Dayron Robles of Cuba dips to beat Terrence Trammell in the men's 60m Hurdles Final (Getty Images) © Copyright
General News Birmingham, UK

For Robles, road to Daegu winds through Birmingham

World Indoor and Olympic high hurdles champion Dayron Robles believes the Aviva Grand Prix in Birmingham on 19 February, the penultimate stop on the eight-meeting IAAF Indoor Permit 2011 series, will provide the perfect springboard to launch his assault at the IAAF World Championships in Daegu this summer.

The Cuban hurdler struggled with injury throughout 2010, but had early fitness and form to clock 7.34 seconds over 60m to take gold at the IAAF World Indoor Championships in Doha last March – just 0.04 seconds behind Colin Jackson’s long standing indoor World record.

His inclusion at the NIA on 19 February completes a mouth-watering line-up for the Aviva Grand Prix which will see him go head-to-head with last year’s fastest outdoor hurdler, USA star David Oliver, and newly-crowned European and Commonwealth champion Brit, Andy Turner.

And the 24-year-old insists there will be little difference in strength of competition between Birmingham and Daegu and has cited Turner and Oliver as his main competition as he goes in search of that elusive World title.

“2010 was a difficult year for me," Robles said. "I was so pleased with my performance in Doha but then I suffered from injury during the outdoor season and needed to pull out of some events which was not great to go through. The indoor season is an exciting prospect for me, especially with the field that is lining up at Birmingham, it will be one of my first races in 2011 so I’m looking forward to it."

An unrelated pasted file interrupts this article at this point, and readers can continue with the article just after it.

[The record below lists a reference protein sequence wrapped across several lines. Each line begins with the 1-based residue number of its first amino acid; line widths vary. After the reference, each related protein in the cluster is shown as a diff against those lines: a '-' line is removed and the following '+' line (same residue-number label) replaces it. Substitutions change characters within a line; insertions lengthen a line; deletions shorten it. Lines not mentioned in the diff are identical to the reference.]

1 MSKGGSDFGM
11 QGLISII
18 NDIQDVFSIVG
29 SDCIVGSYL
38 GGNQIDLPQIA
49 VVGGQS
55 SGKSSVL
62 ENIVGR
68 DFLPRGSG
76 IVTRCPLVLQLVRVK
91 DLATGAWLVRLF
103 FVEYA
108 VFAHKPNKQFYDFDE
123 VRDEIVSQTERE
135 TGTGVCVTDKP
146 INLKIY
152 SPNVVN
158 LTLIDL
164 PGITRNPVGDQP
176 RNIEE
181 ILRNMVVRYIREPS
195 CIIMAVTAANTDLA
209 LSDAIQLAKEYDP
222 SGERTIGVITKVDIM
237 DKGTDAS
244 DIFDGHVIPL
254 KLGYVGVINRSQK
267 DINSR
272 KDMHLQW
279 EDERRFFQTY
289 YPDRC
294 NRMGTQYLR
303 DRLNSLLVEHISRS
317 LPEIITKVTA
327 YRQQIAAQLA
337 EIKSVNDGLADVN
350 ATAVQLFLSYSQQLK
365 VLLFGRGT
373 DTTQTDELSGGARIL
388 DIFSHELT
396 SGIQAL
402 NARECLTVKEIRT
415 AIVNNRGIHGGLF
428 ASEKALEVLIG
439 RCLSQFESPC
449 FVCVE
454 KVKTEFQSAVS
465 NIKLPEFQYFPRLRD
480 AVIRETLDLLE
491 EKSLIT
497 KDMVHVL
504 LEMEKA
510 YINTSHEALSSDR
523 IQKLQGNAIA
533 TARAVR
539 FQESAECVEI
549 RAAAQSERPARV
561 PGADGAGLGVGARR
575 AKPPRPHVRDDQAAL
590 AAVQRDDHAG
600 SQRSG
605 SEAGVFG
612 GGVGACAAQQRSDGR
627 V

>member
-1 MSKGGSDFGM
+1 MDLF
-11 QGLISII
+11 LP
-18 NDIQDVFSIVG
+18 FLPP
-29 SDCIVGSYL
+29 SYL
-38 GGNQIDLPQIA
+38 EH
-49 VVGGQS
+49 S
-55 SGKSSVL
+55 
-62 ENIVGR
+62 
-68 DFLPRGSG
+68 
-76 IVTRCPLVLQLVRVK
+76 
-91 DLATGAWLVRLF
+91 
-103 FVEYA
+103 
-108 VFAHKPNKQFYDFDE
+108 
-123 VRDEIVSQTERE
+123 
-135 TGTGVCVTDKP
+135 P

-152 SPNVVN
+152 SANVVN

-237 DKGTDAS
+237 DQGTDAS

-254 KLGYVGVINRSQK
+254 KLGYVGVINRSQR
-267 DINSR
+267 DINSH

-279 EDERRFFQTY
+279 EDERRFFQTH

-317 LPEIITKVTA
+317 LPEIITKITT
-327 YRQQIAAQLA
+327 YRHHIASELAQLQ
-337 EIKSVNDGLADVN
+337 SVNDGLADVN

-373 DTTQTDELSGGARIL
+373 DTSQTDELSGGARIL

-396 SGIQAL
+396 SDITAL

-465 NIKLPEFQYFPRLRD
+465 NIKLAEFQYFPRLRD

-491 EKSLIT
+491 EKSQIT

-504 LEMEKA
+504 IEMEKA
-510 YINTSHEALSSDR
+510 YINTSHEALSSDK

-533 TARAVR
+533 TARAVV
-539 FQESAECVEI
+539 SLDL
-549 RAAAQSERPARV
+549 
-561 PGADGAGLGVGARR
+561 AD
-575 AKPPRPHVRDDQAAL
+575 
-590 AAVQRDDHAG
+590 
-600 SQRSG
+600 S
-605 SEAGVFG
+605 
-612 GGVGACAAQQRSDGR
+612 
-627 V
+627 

“I’ve competed at the Aviva Grand Prix in the past, last year was great for me when I took a win against some really strong competition. I know that this year I’m looking forward to facing David Oliver, who is a huge force on the hurdles and of course I want to go out there and get the best possible result that I can."

“The World Championships and the Pan Am Games are targets for me this year," Robles continued, "so going up against the likes of Oliver and Turner is exactly the preparation I need to make sure that I am in with a good chance of medalling in Daegu - I will always go into these races with the intention to get the best result possible.”

The Aviva Grand Prix – the first of three Aviva Series events in to Birmingham in 2011 – will be the first time Robles, Oliver and Turner have competed against one another over 60m since the Stockholm GE Galan back in February 2007. Robles and Oliver will square off for the first time this season in Stuttgart on Saturday (5).

But Oliver is adamant that past records will count for nothing in Birmingham and has promised the fans at the NIA an encounter never to forget.

“Dayron is one of the best hurdlers ever, period," Oliver said. "It’s great that he’s back to full health because if you want to be the best you have to beat the best."

“The Birmingham fans are going to be in for a real treat because our race is going to be hot, it will definitely be one of the best in the event. Having a world-class field means the competition is tight and that drives us all to perform better."

“I met some young fans in Solihull this week. It’s important that those kids who come to watch us at the NIA might be inspired by guys like myself and Dayron, and want to go down that path rather than say football. It’s the same in the UK as it is in the States; track and field has a lot of sports to compete with which is why it’s great to have events like the Grand Prix, where we hopefully inspire the next generation.”

Organisers for the IAAF